An Indonesian policeman points at a map of Indonesia at a crisis centre in Juanda International Airport, Surabaya on Dec. 29, 2014. AirAsia flight QZ8501 carrying 162 people is presumed to have crashed off the Indonesian coast, an official said on Monday. The Indonesia AirAsia plane, an Airbus A320-200, disappeared after its pilot failed to get permission to alter course to avoid bad weather during a flight from the Indonesian city of Surabaya to Singapore on Sunday. Reuters/Beawiharta

Update 10:30 p.m. EST: The head of Indonesia's search and rescue agency said Monday missing AirAsia Flight QZ8501 likely went down in the Java Sea. "Based on our coordinates, we predict that the plane is on the sea, for now it could be in the bottom of the sea," Soelistyo told reporters.

Soelistyo also said the government would review AirAsia's Indonesian operations, Reuters reported.

Reuters reported the search for the plane, which vanished from radar screens early Sunday, is concentrated northeast of Indonesia's Bangka island, about halfway between Surabaya and Singapore. Singapore, Malaysia and Australia are participating in the search along with Indonesian forces. The United States, Britain, South Korea and India also have offered to help.

Though the plane's pilot had asked air traffic controllers permission to ascend to 38,000 feet to avoid thunderclouds, the plane disappeared before permission could be granted.

Original post:

The search for AirAsia flight QZ8501 entered its second day Monday, local time, as friends and the families of the missing passengers wait for answers from the Indonesian Search and Rescue Agency. The flight, which was headed from the Surabaya, Indonesia, to Singapore, disappeared from radar Sunday as it flew over the Java Sea. AirAsia lost contact with the aircraft at 7:24 a.m., shortly after one of the pilots asked to climb to 38,000 feet because of storms.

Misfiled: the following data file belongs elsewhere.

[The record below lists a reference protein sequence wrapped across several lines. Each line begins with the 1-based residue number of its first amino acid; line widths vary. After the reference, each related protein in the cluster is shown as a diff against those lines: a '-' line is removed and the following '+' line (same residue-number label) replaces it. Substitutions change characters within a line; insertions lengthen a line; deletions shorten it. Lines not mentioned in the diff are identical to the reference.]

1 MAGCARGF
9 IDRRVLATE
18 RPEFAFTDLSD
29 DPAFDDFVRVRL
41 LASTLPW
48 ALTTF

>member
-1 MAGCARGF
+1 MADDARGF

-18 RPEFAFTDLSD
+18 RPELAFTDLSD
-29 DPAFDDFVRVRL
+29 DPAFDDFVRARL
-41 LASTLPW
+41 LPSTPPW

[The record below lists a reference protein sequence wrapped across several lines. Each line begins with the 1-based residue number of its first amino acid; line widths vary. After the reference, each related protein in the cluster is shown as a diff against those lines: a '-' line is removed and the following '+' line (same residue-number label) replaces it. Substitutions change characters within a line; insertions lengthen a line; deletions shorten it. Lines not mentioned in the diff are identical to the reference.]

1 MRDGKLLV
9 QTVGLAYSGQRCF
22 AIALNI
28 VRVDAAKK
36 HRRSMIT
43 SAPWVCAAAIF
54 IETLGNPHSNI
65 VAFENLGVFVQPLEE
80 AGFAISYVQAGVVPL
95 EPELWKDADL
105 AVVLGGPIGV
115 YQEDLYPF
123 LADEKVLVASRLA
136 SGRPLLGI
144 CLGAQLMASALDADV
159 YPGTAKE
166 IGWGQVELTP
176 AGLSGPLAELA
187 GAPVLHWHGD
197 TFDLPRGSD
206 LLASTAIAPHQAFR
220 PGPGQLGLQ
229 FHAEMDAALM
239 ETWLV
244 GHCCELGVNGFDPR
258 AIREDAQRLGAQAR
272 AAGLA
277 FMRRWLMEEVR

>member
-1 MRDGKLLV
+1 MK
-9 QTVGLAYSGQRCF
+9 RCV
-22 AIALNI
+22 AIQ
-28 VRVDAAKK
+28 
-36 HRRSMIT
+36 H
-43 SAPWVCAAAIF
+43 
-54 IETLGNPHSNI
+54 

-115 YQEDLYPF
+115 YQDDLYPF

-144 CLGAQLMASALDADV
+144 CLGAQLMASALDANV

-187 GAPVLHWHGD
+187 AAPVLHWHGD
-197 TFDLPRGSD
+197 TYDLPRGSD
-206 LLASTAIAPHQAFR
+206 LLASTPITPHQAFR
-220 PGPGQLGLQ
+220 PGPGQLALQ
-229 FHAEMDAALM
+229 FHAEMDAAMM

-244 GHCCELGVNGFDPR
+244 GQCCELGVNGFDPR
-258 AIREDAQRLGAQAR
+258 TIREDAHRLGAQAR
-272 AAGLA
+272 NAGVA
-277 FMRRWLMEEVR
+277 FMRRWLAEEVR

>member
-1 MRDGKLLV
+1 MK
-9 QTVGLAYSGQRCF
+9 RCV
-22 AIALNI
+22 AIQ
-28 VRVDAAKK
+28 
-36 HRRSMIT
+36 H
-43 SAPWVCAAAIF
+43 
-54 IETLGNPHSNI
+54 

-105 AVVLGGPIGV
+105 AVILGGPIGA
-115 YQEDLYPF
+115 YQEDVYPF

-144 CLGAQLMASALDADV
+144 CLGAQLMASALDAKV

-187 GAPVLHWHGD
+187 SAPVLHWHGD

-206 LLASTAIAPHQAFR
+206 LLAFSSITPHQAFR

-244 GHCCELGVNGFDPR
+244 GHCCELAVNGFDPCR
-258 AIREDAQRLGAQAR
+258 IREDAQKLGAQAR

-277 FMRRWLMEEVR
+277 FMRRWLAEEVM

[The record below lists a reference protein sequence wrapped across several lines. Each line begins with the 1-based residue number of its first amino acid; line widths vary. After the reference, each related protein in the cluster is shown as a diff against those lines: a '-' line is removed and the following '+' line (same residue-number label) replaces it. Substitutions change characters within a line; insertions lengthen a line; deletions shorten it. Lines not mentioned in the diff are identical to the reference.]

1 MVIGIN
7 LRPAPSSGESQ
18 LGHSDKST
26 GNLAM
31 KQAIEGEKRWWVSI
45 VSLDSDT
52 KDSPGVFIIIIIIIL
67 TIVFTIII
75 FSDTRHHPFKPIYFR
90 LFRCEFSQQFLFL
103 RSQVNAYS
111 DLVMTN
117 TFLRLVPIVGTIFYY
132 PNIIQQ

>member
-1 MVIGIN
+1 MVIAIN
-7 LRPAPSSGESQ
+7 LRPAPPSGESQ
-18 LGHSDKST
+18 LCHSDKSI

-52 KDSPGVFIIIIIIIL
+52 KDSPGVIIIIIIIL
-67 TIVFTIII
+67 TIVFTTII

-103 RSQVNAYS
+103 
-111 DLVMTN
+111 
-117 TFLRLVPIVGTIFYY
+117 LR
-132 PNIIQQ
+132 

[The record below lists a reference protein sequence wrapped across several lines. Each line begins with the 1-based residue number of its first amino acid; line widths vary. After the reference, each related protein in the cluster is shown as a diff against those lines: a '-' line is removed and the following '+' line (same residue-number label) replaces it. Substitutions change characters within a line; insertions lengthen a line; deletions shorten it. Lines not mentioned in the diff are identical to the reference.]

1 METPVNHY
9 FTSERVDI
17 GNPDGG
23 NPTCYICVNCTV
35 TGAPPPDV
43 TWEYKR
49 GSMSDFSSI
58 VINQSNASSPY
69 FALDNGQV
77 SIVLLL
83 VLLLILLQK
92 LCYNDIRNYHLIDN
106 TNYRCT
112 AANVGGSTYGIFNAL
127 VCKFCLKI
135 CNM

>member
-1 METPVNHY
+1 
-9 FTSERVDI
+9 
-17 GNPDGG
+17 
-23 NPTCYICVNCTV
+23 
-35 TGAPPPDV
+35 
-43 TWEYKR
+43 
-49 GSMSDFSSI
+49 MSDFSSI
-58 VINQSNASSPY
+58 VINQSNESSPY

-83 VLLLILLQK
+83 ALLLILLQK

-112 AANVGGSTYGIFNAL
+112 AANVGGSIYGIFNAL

The search for the missing plane came to a halt as night fell Sunday. No sign of wreckage had been spotted, Indonesian officials said. The search for Flight QZ8501 is not expected to be as difficult as the search for the Malaysia Airlines jetliner that disappeared over the Indian Ocean in March.

The search for the plane resumed at daybreak. Several ships and helicopters were to search for the plane in four sections of 120-by-240 nautical miles, Indonesia's National Rescue Agency said, adding a search on land also may be conducted. Other countries also were to assist in the search effort. Malaysia pledged to provide three ships and Singapore, a search plane.

Of the 155 passengers aboard the flight, 137 adults are adults, 17 children and one infant, AirAsia said on its Facebook page. The airline said 149 of the passengers are Indonesian, one Singaporean, one Malaysian, three South Korean and one Briton. One of the crew, one is French and the six others are Indonesian.

Family of passengers onboard AirAsia flight QZ8501 react at a waiting area in Juanda International Airport, Surabaya Dec. 28, 2014. Reuters/Beawiharta

Indonesian authorities said the Java Sea is a heavily used shipping route with shallow waters, which would make it easier for rescue teams to identify any wreckage. So far officials have not released any details of what might have happened to the plane.

International Business Times reported Sunday the kind of aircraft involved in the disappearance has been involved in 54 flight incidents -- 11 associated with fatalities -- since Airbus Group NV debuted the aircraft in 1988, a database maintained by the Flight Safety Foundation showed.

The missing plane is an Airbus A320-200, a model that has been flown some 85 million times since its first flight, the French aerospace company said. The aircraft has a “formidably good” safety record, with no crashes in six year. The aircraft manufacturer told CNN it would provide "full assistance to authorities in charge of investigating the missing plane."